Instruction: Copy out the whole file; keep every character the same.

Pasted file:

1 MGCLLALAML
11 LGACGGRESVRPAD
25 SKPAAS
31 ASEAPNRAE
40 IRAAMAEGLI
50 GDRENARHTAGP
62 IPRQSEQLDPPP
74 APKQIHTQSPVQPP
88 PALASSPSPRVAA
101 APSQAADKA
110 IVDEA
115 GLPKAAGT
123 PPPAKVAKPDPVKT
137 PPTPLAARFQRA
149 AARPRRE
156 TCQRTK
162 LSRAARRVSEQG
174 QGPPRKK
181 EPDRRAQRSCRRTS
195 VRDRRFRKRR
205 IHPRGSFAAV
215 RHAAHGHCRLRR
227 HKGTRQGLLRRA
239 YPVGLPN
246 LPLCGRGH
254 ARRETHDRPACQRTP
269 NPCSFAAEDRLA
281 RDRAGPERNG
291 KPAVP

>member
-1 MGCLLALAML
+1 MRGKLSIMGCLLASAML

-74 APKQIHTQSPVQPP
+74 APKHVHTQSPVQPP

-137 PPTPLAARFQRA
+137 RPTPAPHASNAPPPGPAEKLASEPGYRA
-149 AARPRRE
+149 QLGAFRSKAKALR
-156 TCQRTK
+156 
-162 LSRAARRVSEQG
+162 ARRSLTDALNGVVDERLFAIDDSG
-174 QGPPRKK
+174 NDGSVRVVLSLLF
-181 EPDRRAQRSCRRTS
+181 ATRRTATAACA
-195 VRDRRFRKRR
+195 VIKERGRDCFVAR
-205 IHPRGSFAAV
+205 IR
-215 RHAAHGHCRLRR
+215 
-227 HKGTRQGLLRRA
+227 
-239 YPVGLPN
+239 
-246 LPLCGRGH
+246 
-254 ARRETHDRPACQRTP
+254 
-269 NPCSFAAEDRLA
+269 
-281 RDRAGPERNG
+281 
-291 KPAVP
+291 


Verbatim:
1 MGCLLALAML
11 LGACGGRESVRPAD
25 SKPAAS
31 ASEAPNRAE
40 IRAAMAEGLI
50 GDRENARHTAGP
62 IPRQSEQLDPPP
74 APKQIHTQSPVQPP
88 PALASSPSPRVAA
101 APSQAADKA
110 IVDEA
115 GLPKAAGT
123 PPPAKVAKPDPVKT
137 PPTPLAARFQRA
149 AARPRRE
156 TCQRTK
162 LSRAARRVSEQG
174 QGPPRKK
181 EPDRRAQRSCRRTS
195 VRDRRFRKRR
205 IHPRGSFAAV
215 RHAAHGHCRLRR
227 HKGTRQGLLRRA
239 YPVGLPN
246 LPLCGRGH
254 ARRETHDRPACQRTP
269 NPCSFAAEDRLA
281 RDRAGPERNG
291 KPAVP

>member
-1 MGCLLALAML
+1 MRGKLSIMGCLLASAML

-74 APKQIHTQSPVQPP
+74 APKHVHTQSPVQPP

-137 PPTPLAARFQRA
+137 RPTPAPHASNAPPPGPAEKLASEPGYRA
-149 AARPRRE
+149 QLGAFRSKAKALR
-156 TCQRTK
+156 
-162 LSRAARRVSEQG
+162 ARRSLTDALNGVVDERLFAIDDSG
-174 QGPPRKK
+174 NDGSVRVVLSLLF
-181 EPDRRAQRSCRRTS
+181 ATRRTATAACA
-195 VRDRRFRKRR
+195 VIKERGRDCFVAR
-205 IHPRGSFAAV
+205 IR
-215 RHAAHGHCRLRR
+215 
-227 HKGTRQGLLRRA
+227 
-239 YPVGLPN
+239 
-246 LPLCGRGH
+246 
-254 ARRETHDRPACQRTP
+254 
-269 NPCSFAAEDRLA
+269 
-281 RDRAGPERNG
+281 
-291 KPAVP
+291 